Parenteral penicillin G is the preferred treatment for all stages of syphilis (Table 10-1). Although the formulation, dose, route of administration, and duration of therapy vary with the stage of the disease, patients with syphilitic uveitis should be managed as though they have neurosyphilis, regardless of immune status. The current Centers for Disease Control and Prevention (CDC) recommendation for the treatment of neurosyphilis is 18–24 million units (MU) of aqueous crystalline penicillin G per day, administered as 3–4 MU intravenously every 4 hours or as a continuous infusion for 10–14 days. This may be supplemented with intramuscular benzathine penicillin G, 2.4 MU weekly for 3 weeks. Alternatively, neurosyphilis may be treated with 2.4 MU/day of intramuscular procaine penicillin plus probenecid 500 mg 4 times a day, both for 10–14 days or with either intramuscular or intravenous ceftriaxone 2 g daily for 10–14 days.
Table 10-1 Treatment of Syphilis in Adults
The recommended treatment regimen for congenital syphilis in infants during the first months of life is intravenous aqueous crystalline penicillin G, 100,000–150,000 units/kg/day, administered intravenously as 50,000 units/kg/dose every 12 hours during the first 7 days of life and every 8 hours thereafter, for a total of 10 days. Alternatively, procaine penicillin G, 50,000 units/kg/dose, may be administered intramuscularly in a single daily dose for 10 days.
Penicillin remains the first choice for the treatment of neurosyphilis, congenital infection, or disease in pregnant women or patients coinfected with HIV. Patients with penicillin allergy may occasionally require desensitization and then treatment with penicillin. Alternative treatments in penicillin-allergic patients who show no signs of neurosyphilis and who are HIV-seronegative include doxycycline or tetracycline. Ceftriaxone and chloramphenicol have been reported to be effective alternatives in patients with ocular syphilis who are allergic to penicillin.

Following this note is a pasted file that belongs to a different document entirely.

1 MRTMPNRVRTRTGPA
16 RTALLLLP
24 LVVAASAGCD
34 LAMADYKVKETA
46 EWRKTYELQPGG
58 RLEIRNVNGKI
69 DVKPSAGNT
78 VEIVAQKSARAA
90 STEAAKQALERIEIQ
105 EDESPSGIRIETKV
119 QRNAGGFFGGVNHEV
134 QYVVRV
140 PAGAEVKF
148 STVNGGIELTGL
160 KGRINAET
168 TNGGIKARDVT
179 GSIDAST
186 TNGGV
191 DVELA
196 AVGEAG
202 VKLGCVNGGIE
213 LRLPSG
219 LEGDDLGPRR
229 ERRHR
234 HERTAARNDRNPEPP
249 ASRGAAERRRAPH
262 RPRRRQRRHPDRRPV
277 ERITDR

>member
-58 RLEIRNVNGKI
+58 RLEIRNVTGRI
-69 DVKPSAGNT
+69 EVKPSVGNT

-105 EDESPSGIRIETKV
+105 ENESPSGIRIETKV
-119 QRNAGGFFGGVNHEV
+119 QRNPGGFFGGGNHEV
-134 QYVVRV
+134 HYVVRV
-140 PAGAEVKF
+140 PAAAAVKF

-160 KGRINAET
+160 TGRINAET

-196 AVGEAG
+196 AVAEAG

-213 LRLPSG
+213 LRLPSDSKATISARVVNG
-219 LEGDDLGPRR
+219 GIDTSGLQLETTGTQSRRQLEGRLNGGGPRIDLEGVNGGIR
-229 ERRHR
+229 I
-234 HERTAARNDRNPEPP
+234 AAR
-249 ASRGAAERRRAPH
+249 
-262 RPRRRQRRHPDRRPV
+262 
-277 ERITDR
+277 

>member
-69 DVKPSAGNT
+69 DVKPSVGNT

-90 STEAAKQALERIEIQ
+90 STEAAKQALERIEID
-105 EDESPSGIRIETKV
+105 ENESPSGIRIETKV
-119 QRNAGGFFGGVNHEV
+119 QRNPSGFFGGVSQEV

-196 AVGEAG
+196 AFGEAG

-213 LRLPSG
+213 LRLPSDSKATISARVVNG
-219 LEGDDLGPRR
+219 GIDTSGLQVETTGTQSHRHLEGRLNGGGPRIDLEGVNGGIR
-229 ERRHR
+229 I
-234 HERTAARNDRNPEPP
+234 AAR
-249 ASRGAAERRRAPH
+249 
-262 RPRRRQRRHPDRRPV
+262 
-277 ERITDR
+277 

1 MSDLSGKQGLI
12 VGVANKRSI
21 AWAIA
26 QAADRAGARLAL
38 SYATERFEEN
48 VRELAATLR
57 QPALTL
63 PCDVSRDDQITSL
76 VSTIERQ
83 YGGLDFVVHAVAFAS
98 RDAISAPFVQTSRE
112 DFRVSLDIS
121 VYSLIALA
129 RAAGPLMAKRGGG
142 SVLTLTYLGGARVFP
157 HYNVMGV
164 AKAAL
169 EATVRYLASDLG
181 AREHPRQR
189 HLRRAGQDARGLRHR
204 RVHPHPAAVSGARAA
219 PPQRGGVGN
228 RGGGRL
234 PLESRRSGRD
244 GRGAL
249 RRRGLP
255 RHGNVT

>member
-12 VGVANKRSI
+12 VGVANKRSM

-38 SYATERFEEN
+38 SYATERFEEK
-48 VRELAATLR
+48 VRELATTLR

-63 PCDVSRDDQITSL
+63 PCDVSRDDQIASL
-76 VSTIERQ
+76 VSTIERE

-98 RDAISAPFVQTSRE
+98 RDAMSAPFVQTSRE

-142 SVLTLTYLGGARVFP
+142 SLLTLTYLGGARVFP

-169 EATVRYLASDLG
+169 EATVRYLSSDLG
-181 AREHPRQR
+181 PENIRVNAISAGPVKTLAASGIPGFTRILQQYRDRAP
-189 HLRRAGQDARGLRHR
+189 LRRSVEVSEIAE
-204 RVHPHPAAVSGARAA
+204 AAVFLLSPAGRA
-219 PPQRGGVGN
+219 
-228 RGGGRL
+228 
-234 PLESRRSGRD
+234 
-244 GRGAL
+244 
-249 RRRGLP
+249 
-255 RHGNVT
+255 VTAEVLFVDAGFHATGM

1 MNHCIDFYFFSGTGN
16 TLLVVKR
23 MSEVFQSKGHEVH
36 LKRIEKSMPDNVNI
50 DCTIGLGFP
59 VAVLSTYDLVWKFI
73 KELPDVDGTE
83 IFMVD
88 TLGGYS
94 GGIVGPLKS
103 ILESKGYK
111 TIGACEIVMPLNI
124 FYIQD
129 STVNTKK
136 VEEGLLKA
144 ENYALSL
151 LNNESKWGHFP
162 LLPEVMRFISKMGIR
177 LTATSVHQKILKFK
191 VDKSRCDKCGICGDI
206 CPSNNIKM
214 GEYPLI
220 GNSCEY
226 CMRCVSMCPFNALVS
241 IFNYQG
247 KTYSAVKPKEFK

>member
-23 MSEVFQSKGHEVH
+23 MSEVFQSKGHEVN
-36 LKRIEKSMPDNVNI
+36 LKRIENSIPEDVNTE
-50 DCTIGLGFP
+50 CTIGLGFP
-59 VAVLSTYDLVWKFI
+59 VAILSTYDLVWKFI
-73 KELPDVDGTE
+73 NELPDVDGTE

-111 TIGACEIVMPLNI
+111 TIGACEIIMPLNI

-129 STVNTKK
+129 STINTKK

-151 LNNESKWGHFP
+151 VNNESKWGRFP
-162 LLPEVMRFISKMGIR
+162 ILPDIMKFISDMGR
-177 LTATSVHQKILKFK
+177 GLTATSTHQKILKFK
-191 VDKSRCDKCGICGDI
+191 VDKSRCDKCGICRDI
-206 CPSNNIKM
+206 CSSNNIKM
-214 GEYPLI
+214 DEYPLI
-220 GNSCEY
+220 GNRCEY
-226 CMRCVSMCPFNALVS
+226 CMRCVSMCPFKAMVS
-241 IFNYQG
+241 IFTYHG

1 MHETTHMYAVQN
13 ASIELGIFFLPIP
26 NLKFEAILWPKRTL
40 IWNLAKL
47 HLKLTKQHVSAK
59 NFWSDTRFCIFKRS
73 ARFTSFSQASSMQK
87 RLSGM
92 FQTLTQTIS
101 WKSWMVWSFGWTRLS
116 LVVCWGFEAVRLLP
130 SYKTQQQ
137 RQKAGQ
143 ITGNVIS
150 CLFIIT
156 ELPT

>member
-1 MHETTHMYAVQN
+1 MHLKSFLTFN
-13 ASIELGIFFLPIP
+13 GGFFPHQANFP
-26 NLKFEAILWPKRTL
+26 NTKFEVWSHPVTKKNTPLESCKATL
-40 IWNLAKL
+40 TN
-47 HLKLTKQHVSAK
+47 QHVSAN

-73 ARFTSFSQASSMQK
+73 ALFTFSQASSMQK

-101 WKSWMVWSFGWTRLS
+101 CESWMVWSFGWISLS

Patients should be monitored for the development of the Jarisch-Herxheimer reaction, a hypersensitivity response of the host to treponemal antigens that are released in large numbers as spirochetes are killed during the first 24 hours of treatment. Patients present with constitutional symptoms, such as fever, chills, hypotension, tachycardia, and malaise, but they may also experience concomitant worsening of intraocular inflammation that may require local and/or systemic corticosteroids. In most cases, however, supportive care and observation are sufficient.
Topical, periocular, and/or systemic corticosteroids, under appropriate antibiotic cover, may be useful adjuncts for treating the anterior and posterior segment inflammation associated with syphilitic uveitis. According to the CDC, syphilis is designated a nationally “notifiable” disease; thus, appropriate health authorities should be notified according to local regulations. Finally, the sexual contacts of the patient must be identified and treated, as a high percentage of these individuals are at risk for acquiring and transmitting this disease.
Amaratunge BC, Camuglia JE, Hall AJ. Syphilitic uveitis: a review of clinical manifestations and treatment outcomes of syphilitic uveitis in human immunodeficiency virus–positive and negative patients. Clin Exp Ophthalmol. 2010;38(1):68–74.
Centers for Disease Control and Prevention. 2015 Sexually Transmitted Diseases Treatment Guidelines. Atlanta: US Department of Health and Human Services; 2016. Available at https://www.cdc.gov/std/tg2015/toc.htm. Accessed November 29, 2018.
Eandi CM, Neri P, Adelman RA, Yannuzzi LA, Cunningham ET Jr; International Syphilis Study Group. Acute syphilitic posterior placoid chorioretinitis: report of a case series and comprehensive review of the literature. Retina. 2012;32(9):1915–1941.
Jumper JM, Randhawa S. Imaging syphilis uveitis. Int Ophthalmol Clin. 2012;52(4):121–129.
Excerpted from BCSC 2020-2021 series: Section 9 - Uveitis and Ocular Inflammation. For more information and to purchase the entire series, please visit https://www.aao.org/bcsc.